This has been a very difficult week…and despite the patience and love of my wife, I’ve experienced very few positives this week. Most of my blog posts have a positive spin — I’ve adopted the positive mindset and believe in the power of staying optimistic. It’s 3 am, I can’t sleep, and I don’t feel like projecting a positive attitude to the rest of the universe. Let’s get real…let’s get raw. I’ll probably post a few pictures…if you don’t want to see images of what I’m talking about, close out this post now.

A week ago I was in a very different place. I had my first IPI-NIVO infusion and had been told that I shouldn’t experience side effects from the infusion for another six weeks. I felt good and had plenty of reasons to think positively. My children were going to be out of the house for a few days with the grandparents, meaning my wife and I would be reminded what it would be like to sleep in past 6:30 am (okay, truthfully my wife let’s me sleep in much later than she does — have I mentioned how awesome she is?!? I dead snake her…like a lot.). So, we slept in on Saturday and when I awoke I found myself physically sore (most likely from my bone strengthening injection of XGEVA). Simple side effect, no big deal — in fact it went away by the end of the weekend.

Fast forward to the 4th of July…with most people posting pictures on Facebook of parades and firework extravaganzas, I woke up with a rash. Pretty harmless at first, but bad enough to contact my oncologist that evening. It’s already frustrating that I’m hyper-sensitive to the sun and I’m not allowed to go outside during the daytime…but even worse when I get ‘sunburn’ type rashes on my body while staying inside all day. And to rub salt in the wound, prior to my cancer diagnosis a month ago my wife and I had planned on hiking in Colorado in celebration of our 10th-year wedding anniversary. Things change pretty quickly sometimes. I can only hope things change back just as quickly.

So, here are a few images from Independence Day:July 4

Subtle redness…ankle, neck, and hands. Not a big deal and I earned myself a prescription of a steroid dose pack. But keep in mind, I haven’t even really been out in the sun. I have prided myself on protecting myself from ultraviolet radiation…clothes with SPF protection, sunscreen, lip balm with SPF protection, and who could forget the floppy hat revolution:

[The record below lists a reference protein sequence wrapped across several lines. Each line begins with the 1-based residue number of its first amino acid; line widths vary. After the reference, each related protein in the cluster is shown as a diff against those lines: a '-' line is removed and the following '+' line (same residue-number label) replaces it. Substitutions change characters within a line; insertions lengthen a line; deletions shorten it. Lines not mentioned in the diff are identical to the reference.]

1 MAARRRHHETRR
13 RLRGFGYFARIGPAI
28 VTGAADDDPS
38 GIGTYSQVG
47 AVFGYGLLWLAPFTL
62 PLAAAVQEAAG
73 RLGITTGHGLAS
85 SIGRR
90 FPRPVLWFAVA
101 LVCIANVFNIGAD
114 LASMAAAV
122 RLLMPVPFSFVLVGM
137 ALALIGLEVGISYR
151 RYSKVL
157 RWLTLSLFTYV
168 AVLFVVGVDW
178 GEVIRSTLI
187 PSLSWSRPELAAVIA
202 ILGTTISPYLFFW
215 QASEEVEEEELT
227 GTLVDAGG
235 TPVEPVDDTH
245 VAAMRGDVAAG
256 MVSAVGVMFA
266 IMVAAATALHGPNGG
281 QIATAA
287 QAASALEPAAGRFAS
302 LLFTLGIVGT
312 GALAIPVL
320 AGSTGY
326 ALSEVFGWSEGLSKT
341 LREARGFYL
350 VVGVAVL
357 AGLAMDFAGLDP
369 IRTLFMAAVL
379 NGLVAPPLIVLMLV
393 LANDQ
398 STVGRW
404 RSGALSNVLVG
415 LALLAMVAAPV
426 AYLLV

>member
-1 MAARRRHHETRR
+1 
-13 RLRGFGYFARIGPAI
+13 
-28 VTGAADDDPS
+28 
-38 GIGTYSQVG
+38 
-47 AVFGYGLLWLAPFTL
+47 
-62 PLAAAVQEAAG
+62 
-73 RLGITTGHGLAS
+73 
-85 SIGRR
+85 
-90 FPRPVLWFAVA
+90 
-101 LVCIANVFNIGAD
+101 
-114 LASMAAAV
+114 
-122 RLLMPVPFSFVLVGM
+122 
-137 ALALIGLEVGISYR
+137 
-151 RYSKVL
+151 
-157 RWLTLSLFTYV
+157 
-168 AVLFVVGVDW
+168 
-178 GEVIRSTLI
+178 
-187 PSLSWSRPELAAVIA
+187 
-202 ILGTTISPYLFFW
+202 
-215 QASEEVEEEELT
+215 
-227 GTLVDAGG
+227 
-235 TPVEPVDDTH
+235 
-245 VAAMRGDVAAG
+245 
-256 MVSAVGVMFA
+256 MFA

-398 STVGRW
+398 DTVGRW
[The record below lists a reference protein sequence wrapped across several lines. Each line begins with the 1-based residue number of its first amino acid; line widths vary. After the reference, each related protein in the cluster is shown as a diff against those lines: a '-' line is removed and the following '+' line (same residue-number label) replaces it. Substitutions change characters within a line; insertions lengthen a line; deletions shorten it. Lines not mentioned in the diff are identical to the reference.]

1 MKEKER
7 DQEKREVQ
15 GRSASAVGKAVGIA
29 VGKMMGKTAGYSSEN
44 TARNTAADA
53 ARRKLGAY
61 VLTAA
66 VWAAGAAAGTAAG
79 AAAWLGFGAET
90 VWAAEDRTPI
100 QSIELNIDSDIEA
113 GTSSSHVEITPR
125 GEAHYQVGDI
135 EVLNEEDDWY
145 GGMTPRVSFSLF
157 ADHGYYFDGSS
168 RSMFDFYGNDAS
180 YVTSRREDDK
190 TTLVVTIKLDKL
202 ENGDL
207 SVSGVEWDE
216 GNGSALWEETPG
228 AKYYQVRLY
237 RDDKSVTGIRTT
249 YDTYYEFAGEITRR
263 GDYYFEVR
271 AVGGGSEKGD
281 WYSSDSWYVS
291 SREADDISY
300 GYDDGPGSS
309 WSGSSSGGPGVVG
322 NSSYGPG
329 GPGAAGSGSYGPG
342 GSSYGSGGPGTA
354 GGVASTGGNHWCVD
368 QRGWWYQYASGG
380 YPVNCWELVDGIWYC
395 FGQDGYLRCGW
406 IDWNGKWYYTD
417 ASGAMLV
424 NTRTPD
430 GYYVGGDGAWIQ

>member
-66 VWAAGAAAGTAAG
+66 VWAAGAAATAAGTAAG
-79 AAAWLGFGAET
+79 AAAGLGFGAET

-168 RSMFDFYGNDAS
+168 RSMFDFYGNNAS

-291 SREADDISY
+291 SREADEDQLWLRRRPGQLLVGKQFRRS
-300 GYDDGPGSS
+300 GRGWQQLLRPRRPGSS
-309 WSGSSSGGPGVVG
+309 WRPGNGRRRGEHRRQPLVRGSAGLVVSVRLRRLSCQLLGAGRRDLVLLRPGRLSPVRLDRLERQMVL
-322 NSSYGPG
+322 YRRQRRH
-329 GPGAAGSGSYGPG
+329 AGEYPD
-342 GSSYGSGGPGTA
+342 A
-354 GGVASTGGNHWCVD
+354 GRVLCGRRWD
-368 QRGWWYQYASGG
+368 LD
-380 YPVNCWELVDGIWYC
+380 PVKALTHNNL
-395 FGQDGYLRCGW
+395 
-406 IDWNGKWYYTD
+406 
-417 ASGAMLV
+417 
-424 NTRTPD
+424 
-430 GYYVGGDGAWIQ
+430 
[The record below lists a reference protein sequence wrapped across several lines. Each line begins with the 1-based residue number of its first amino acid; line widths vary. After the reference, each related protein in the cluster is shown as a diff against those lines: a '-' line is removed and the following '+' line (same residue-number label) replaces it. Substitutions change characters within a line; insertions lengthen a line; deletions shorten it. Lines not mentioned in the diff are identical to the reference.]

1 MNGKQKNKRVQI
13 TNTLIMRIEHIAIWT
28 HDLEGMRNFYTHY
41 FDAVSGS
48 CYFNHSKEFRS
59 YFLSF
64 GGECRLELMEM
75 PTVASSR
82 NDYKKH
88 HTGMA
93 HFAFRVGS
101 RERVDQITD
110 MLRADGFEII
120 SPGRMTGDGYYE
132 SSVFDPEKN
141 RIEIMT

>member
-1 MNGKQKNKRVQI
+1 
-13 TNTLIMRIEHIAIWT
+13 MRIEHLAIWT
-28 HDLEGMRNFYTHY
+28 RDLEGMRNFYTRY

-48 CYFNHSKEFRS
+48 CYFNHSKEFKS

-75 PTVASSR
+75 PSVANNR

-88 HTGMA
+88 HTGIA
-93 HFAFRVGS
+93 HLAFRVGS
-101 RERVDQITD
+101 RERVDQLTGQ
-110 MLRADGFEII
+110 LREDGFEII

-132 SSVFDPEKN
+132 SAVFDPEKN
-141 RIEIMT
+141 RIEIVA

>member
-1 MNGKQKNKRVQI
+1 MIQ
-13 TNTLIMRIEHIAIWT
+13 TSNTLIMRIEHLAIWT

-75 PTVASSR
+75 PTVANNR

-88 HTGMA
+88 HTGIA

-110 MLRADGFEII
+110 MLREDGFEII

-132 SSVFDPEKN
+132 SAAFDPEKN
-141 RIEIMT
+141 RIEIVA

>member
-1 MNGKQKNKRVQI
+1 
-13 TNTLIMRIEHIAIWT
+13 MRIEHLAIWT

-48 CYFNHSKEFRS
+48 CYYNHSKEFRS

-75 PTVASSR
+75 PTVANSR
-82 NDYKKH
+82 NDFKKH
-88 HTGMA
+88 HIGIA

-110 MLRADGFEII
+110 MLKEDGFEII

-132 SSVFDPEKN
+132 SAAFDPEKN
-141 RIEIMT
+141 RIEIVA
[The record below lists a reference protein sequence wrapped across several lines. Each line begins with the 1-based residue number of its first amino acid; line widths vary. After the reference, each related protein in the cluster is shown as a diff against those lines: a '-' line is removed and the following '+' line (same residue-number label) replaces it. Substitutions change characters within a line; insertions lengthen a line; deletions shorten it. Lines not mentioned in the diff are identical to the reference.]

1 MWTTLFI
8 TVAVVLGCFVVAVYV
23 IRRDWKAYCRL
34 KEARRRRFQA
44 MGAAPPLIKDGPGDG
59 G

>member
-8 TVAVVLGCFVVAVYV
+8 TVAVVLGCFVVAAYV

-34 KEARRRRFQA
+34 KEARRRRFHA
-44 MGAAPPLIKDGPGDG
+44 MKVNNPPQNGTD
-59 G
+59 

So despite my best efforts to stay sun-free, I end up with a sunburn type rash on a few extremities. It’s painful, but definitely better than experiencing the symptoms of cancer.

But the week is far from over.

On Tuesday morning, the rash has started spreading. It has started crawling up the leg and down the arms…even appearing on my face a little. Again, it’s a side effect of medication…not a side effect of cancer. There’s a difference…and for those of us that suffer from cancer, we’ll always take the side effects induced by medicine. It sounds like I’m complaining…but on Tuesday morning I really had nothing to complain about. The morning is painful but I find a way to stop into work. I’m able to joke around with colleagues and project a happy face to the world…after all, I’m the super happy guy fighting cancer with positive energy and a smile, right? Well, let’s start peeling apart the layers.

Here’s where we are at as of Tuesday morning:

July 5am

I stop by my sister’s house in the hopes that her nursing background will offer me some comfort…a simple explanation…a promise that things will get better soon…maybe even a magic potion. No such luck. By that evening, the rash is looking even worse:

July 5pm

So, we schedule an appointment with my oncologist and he explains that this is common with the Zelboraf prescription. He claims that I must’ve somehow been exposed to the sun…and that answer seems to make sense, as the rash only seems to be in places where my skin would be uncovered. But again, it’s only Wednesday. On Thursday, I wake up with a rash on my entire back and chest (I’ll save you the discomfort of images, but I think you get the idea). We ramp up the steroid dosage and the oncology team is optimistic that the rash will start going away. No such luck. The rash is still spreading…and in places where the rash started, things are looking much worse:

photo (7)

Fast forward to Friday for another meeting with the oncology team. The rash spreading to areas not exposed to the sun leads to the conclusion that the rash is now a result of last week’s IPI-NIVO infusion…something supposedly rare to have someone show side effects so quickly. The good news is that the rash is an indication that the IPI-NIVO is doing it’s job…and it should be attacking my cancer cells as well as it’s attacking my skin pigment. The bad news is that my oncologist mentions in passing that I’ll probably end up with albino-like skin (and that’s not meant to be a shot at people that suffer from albinism…just not something I was expecting to hear). But again, side effects from medication are preferred to side effects from cancer. The oncology team gets me intravenous benadryl and intravenous steroids…and I feel quick relief. I take a nap and my rash looks better. And then, around midnight, everything seems to be back where it started.